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No “what ifs” for Ashby

Editor’s Note: This story appeared in Wednesday’s Dispatch.

The whole ordeal started as one large experiment concocted by Tracy Woodson, Chris Ashby’s manager in 2003.

Woodson’s Double-A Carolina pitching staff was in dire need of some rest. A playoff spot was already locked up. So why not ask the catcher with the cannon for an arm to try his luck at pitching?

So Ashby took the mound and disaster struck immediately. He loaded the bases in his first outing courtesy of two walks. Woodson cringed. But Ashby struck out two straight batters to escape the situation unscathed.

And Woodson’s go-to reliever was born.

Ashby pitched in eight other games that year and recorded a 2.21 ERA — even posting 5 2/3 innings and only allowing one run in Carolina’s final game of the regular season. The performance led Ashby, then 28, to report to the Florida Marlins’ minor league spring training the next year with plans of splitting time as a position player and pitcher.

It was like reliving Little League all over again.

“They asked me if I wanted to pitch instead of hit and I said, ‘No,’” Ashby said with a chuckle recently. “I told them, ‘I’ll do both.’ And as the year went on that situation (a tired bullpen) just kept happening.”

A surplus of pitching in the Marlins’ system in ‘04 put a halt to Ashby’s plans to be a part-time pitcher (he pitched in only six more games). But Ashby insists there are no “what ifs?” circling in his head. He was never interested in living the reverse Rick Ankiel story. And it turns out that the decision to remain a hitter was a pretty good judgment.

Before joining the York Revolution May 28, Ashby had spent parts of nine seasons in the minor leagues at Triple-A, the last three at Albuquerque (Marlins) after his promotion from Carolina. His resume also includes a .265 batting average and a .354 on-base percentage over 15 minor league seasons.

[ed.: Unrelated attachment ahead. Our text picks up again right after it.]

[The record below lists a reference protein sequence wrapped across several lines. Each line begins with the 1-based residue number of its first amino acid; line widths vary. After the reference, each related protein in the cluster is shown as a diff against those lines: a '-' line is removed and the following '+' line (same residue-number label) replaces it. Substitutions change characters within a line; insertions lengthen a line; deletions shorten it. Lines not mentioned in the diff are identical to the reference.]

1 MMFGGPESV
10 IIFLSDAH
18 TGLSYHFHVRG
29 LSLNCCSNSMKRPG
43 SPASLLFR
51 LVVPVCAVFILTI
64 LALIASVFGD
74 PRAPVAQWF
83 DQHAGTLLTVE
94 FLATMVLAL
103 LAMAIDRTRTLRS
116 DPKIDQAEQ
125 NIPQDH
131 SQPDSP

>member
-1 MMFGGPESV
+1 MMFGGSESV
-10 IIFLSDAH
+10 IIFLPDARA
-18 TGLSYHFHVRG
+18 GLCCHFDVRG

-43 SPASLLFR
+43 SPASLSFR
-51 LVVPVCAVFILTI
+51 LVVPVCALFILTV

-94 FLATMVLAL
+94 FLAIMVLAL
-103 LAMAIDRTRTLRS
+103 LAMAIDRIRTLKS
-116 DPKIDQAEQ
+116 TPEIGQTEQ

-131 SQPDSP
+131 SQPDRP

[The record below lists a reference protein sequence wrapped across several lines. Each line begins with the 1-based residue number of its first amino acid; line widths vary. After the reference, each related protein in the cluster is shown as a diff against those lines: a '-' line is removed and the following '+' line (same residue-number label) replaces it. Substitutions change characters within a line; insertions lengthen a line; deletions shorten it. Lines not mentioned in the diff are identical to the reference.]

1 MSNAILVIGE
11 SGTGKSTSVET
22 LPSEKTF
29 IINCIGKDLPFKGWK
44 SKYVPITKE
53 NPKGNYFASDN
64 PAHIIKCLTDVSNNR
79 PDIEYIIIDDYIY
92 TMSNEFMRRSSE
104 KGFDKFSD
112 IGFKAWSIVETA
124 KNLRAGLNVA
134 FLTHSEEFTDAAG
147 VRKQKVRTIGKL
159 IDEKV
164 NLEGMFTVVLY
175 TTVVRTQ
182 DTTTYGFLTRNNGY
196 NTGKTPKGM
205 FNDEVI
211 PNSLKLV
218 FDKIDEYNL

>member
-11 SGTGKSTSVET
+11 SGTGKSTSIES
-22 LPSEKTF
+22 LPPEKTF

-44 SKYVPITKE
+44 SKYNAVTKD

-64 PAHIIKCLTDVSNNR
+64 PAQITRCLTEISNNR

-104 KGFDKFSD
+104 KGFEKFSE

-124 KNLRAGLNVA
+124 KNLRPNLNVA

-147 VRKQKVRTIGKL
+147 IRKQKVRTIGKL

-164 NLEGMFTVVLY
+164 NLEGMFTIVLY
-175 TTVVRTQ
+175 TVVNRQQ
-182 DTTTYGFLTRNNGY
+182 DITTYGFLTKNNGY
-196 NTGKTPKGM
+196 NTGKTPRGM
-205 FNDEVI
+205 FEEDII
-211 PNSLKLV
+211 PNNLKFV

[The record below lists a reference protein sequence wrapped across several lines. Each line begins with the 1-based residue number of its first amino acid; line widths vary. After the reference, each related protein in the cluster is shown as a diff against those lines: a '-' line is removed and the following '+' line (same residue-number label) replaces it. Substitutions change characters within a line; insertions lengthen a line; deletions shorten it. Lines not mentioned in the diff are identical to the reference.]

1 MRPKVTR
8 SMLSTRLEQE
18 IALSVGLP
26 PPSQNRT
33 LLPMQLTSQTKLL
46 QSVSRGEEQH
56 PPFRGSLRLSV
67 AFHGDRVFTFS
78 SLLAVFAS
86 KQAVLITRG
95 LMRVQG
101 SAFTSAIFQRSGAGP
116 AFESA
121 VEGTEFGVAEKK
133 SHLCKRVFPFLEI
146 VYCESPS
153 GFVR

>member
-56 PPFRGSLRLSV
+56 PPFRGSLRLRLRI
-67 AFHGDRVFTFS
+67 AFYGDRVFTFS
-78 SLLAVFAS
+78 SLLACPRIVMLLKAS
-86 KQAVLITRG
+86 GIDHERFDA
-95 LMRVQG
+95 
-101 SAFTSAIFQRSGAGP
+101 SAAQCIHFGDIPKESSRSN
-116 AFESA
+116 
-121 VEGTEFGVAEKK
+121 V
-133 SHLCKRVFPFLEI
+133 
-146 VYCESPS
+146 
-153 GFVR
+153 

That patience has made Ashby the perfect fit in the No. 3 hole in the Revs’ lineup. He has the most multi-hit games on the club (23), hit .500 (15-for-30) on York’s recent seven-game homestand and ranks fourth in the Atlantic League in batting average (.354).

Ashby also played the part of hero in York’s 12-8 win Tuesday night with a grand slam in the ninth inning. He had six RBIs in the game.

“Who hits the ball harder in this league?,” outfielder Jason Aspito said of Ashby recently.

But even with his success at the plate, Ashby found himself in a familiar place recently. Revolution manager Chris Hoiles called on Ashby to pitch in a lopsided 17-6 loss to Somerset last week. Ashby, the owner of a 4.00 ERA in 27 career innings, called it a fun experience and the 6-foot-3 right-hander had a small confession to make afterward.

“I was looking at the radar gun every single pitch,” said Ashby, 33, who said he hit as high as 92 mph during his cameo as a pitcher with the Marlins. “When I catch and I pitch, my philosophy is the same. I want to be aggressive in the strike zone and get ahead. Then you can start doing other stuff.”

Ashby is also the emergency catcher for the Revs — behind Sandy Aracena and Luis Taveras — and has played the majority of his games at first base (25) and in left field (30). But with his unique skill set, Ashby could certainly play all nine positions in a game — a thought that has entered his mind a couple times.

Maybe it will happen in one of the Atlantic League’s signature marathons. But until then, Hoiles hopes one of his most trusted hitters continues to rake.

“He comes up in a lot of big situations and comes through quite a bit for us,” Hoiles said of Ashby. “You can’t say enough about him and the job he’s done.”

*Steve Russ and Claudette Roulo photos.

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One Response

  1. This has been a different team with Jones and Ashby aboard. I have to give Gladstone a lot of credit for being able to sign guys of that caliber during the season.

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